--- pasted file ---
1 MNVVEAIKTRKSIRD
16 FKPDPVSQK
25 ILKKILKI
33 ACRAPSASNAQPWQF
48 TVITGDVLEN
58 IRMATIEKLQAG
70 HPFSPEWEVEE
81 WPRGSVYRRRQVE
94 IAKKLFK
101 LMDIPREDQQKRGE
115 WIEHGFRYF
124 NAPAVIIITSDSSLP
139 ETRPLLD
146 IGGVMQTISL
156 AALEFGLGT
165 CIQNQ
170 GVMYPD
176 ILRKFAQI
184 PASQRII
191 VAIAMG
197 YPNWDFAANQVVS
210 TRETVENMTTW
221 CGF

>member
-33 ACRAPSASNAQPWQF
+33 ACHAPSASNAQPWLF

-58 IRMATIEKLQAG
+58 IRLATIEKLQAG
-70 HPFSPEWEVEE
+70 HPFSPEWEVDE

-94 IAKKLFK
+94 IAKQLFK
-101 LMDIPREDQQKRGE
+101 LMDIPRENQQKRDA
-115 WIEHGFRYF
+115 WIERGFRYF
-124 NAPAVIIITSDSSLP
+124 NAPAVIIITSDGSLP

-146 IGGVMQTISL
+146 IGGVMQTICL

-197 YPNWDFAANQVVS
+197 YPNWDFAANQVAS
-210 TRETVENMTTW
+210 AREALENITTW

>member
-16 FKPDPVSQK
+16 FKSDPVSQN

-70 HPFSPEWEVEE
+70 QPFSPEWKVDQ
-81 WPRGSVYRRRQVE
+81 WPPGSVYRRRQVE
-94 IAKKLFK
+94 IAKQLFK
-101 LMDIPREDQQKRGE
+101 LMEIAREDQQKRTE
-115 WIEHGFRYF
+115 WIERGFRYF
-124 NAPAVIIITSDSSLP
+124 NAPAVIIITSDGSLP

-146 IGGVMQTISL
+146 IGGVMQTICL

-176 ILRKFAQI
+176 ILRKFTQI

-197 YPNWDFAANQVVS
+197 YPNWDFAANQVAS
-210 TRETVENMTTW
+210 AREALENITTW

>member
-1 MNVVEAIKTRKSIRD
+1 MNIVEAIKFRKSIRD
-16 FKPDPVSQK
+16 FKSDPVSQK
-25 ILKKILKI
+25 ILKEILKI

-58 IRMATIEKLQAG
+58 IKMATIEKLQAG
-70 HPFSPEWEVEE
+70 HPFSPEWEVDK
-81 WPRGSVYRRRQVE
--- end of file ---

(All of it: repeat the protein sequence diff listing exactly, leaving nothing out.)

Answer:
1 MNVVEAIKTRKSIRD
16 FKPDPVSQK
25 ILKKILKI
33 ACRAPSASNAQPWQF
48 TVITGDVLEN
58 IRMATIEKLQAG
70 HPFSPEWEVEE
81 WPRGSVYRRRQVE
94 IAKKLFK
101 LMDIPREDQQKRGE
115 WIEHGFRYF
124 NAPAVIIITSDSSLP
139 ETRPLLD
146 IGGVMQTISL
156 AALEFGLGT
165 CIQNQ
170 GVMYPD
176 ILRKFAQI
184 PASQRII
191 VAIAMG
197 YPNWDFAANQVVS
210 TRETVENMTTW
221 CGF

>member
-33 ACRAPSASNAQPWQF
+33 ACHAPSASNAQPWLF

-58 IRMATIEKLQAG
+58 IRLATIEKLQAG
-70 HPFSPEWEVEE
+70 HPFSPEWEVDE

-94 IAKKLFK
+94 IAKQLFK
-101 LMDIPREDQQKRGE
+101 LMDIPRENQQKRDA
-115 WIEHGFRYF
+115 WIERGFRYF
-124 NAPAVIIITSDSSLP
+124 NAPAVIIITSDGSLP

-146 IGGVMQTISL
+146 IGGVMQTICL

-197 YPNWDFAANQVVS
+197 YPNWDFAANQVAS
-210 TRETVENMTTW
+210 AREALENITTW

>member
-16 FKPDPVSQK
+16 FKSDPVSQN

-70 HPFSPEWEVEE
+70 QPFSPEWKVDQ
-81 WPRGSVYRRRQVE
+81 WPPGSVYRRRQVE
-94 IAKKLFK
+94 IAKQLFK
-101 LMDIPREDQQKRGE
+101 LMEIAREDQQKRTE
-115 WIEHGFRYF
+115 WIERGFRYF
-124 NAPAVIIITSDSSLP
+124 NAPAVIIITSDGSLP

-146 IGGVMQTISL
+146 IGGVMQTICL

-176 ILRKFAQI
+176 ILRKFTQI

-197 YPNWDFAANQVVS
+197 YPNWDFAANQVAS
-210 TRETVENMTTW
+210 AREALENITTW

>member
-1 MNVVEAIKTRKSIRD
+1 MNIVEAIKFRKSIRD
-16 FKPDPVSQK
+16 FKSDPVSQK
-25 ILKKILKI
+25 ILKEILKI

-58 IRMATIEKLQAG
+58 IKMATIEKLQAG
-70 HPFSPEWEVEE
+70 HPFSPEWEVDK
-81 WPRGSVYRRRQVE